One of the most influential record producers of all time, he is still the coolest
Who knew 87 could look so cool? Of course, people asked that when he turned 67 too, and then 77. But as we have come to understand, it’s not about age. It’s about Lou. Since his start in this business of music, cool and Lou went together. But it wasn’t random; the man earned it. It’s the reason he was beloved and trusted by a vast range of iconic and brilliant artists with whom he worked closely, gently guiding them to do their greatest and most successful work.
These included Sam Cooke, Carole King, Barry McGuire, The Mamas & The Papas, P.F. Sloan and even Cheech & Chong (who were discovered, signed and produced by Lou). His collaboration with Carole King was a long and loving one, producing her landmark Tapestry, one of the greatest and most successful albums of all time. The organic focus on the songwriter and songs exemplified in that album impacted the music world and the arc of popular song from then on, ushering in the age of the singer-songwriter.
Yet talk to Lou about Tapestry, or Sam Cooke, orany of this other historic music he created, and that legendary cool surfaces, and he smiles behind his shades and laughs at his good fortune, while letting the stars shine. He attributes little of this glory to himself, but to the great fortune of working with geniuses.
“I was so lucky,” he said. “I worked with Carole King, John Phillips and Sam Cooke! I mean, how lucky can somebody be?”
In truth, it was more than luck. Lou Adler had an uncanny knack for recognizing the full potential of an artist before the rest of the world caught on. Artists who not onlywere ideal for that moment in time, but who were making timeless work which would have a lasting cultural impact.
In his spacious home on the ocean, big waves crashing outside under endless blue skies, he still marvels at the wonder of getting to be the guy who worked with these remarkable songwriters.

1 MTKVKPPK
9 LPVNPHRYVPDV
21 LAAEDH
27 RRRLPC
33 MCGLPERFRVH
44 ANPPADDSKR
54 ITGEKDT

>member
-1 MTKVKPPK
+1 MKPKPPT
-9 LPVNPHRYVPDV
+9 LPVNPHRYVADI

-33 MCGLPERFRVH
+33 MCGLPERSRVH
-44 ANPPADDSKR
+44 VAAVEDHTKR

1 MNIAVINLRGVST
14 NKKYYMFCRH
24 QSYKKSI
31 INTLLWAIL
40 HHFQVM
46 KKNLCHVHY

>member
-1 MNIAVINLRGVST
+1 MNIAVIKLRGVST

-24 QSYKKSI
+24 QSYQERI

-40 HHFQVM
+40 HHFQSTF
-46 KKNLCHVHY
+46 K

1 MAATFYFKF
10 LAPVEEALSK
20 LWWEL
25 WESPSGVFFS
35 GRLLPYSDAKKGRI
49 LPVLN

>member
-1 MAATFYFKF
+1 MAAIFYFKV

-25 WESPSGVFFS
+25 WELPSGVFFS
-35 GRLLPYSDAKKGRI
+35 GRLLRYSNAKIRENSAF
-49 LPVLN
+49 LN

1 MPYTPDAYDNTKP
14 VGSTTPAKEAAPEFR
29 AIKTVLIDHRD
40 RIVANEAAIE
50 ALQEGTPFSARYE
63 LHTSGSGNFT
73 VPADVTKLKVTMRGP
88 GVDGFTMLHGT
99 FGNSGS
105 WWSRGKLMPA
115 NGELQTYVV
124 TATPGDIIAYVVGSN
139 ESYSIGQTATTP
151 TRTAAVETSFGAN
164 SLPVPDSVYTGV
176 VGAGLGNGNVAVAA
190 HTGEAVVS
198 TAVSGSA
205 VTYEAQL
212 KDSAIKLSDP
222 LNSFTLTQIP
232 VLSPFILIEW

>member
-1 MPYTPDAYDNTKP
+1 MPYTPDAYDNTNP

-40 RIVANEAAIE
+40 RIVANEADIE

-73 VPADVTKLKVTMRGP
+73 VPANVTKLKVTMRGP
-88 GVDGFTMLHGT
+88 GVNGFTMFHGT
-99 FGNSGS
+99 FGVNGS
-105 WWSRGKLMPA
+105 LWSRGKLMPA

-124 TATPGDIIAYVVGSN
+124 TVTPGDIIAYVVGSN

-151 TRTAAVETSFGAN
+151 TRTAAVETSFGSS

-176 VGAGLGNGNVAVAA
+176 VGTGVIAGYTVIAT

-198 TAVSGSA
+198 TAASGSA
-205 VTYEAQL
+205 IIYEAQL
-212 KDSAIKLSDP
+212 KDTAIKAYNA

“And they’re all such different kinds of writers,” he said. “Carole, who was from that Brill Building-Tin Pan Alley songwriter; John Phillips, who was writing vocal arrangements cause he wrote for a group; and Sam Cooke, who was just a pure poet.”
It started with Sam Cooke, who he managed, produced and even co-wrote songs, including “What A Wonderful World.”
Then came The Mamas and The Papas fully-formed already with their classic song that he produced, “California Dreamin’”.
When Carole King began recording her own songs after years of writing them, with Gerry Goffin, for others, Lou saw the potential – long before most of the industry did – of what became the advent of the “singer-songwriter” movement: great songwriters like Carole or her friends James Taylor and Joni Mitchell performing their own songs, and delivering them with a soulful intimacy sent directly from their hearts and minds to their listener.
Lou and Carole did three albums of her songs, but it was the third – combining brand new classics like “It’s Too Late” and “So Far Away” with Goffin-King gems such as “Will You Still Love Me Tomorrow?” and “Natural Woman.”
He spoke of the great care and love poured into every aspect of making Tapestry, even the sequencing. To ensure he got it right, this delicate balance of astounding songs, he left town to focus, and spent an entire month in Mexico to perfect it. He always understood that all aspects of an album have to be perfect – the title, sequencing, production, promotion, artwork and, of course, the songwriting.
Lou knew that the songwriting mattered the most, and as a songwriter himself, knew both great songs and also how to work with songwriters. That is the constant through all his work, and which led him to work extensively with the late great P.F. Sloan and his songwriting partner, Steve Barri.
Then came Cheech and Chong, who he discovered at the Troubador, and produced their albums and movies; The Rocky Horror Picture Show, which he brought from a little live theater to the big screen, creating a phenomena, and much more. He’s even one of the founders of The Roxy on the Sunset Strip, a club that became an L.A. institution.
Like other Angeleno music folks who have been here for decades, I saw Lou often at The Roxy (and also the Rainbow, next door). With his iconic aura of cool chapeau and shades, you couldn’t miss him. Yet I had no idea who he was for years. He was that friendly guy hanging with his pal, also in dark glasses at night, Jack Nicholson.